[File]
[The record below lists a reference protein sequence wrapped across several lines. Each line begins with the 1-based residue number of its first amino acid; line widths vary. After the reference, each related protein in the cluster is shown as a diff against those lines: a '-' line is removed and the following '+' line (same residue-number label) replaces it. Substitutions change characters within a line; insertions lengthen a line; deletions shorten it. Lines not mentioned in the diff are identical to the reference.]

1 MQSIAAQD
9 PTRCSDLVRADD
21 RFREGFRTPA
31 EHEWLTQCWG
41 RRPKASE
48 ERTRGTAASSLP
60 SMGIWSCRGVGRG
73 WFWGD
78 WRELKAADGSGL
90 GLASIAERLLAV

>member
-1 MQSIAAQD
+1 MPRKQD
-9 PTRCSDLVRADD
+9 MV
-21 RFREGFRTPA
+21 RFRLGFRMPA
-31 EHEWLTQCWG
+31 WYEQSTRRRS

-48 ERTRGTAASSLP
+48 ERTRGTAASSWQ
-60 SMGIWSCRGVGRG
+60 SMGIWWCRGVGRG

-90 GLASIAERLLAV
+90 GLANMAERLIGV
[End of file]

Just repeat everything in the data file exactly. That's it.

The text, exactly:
[The record below lists a reference protein sequence wrapped across several lines. Each line begins with the 1-based residue number of its first amino acid; line widths vary. After the reference, each related protein in the cluster is shown as a diff against those lines: a '-' line is removed and the following '+' line (same residue-number label) replaces it. Substitutions change characters within a line; insertions lengthen a line; deletions shorten it. Lines not mentioned in the diff are identical to the reference.]

1 MQSIAAQD
9 PTRCSDLVRADD
21 RFREGFRTPA
31 EHEWLTQCWG
41 RRPKASE
48 ERTRGTAASSLP
60 SMGIWSCRGVGRG
73 WFWGD
78 WRELKAADGSGL
90 GLASIAERLLAV

>member
-1 MQSIAAQD
+1 MPRKQD
-9 PTRCSDLVRADD
+9 MV
-21 RFREGFRTPA
+21 RFRLGFRMPA
-31 EHEWLTQCWG
+31 WYEQSTRRRS

-48 ERTRGTAASSLP
+48 ERTRGTAASSWQ
-60 SMGIWSCRGVGRG
+60 SMGIWWCRGVGRG

-90 GLASIAERLLAV
+90 GLANMAERLIGV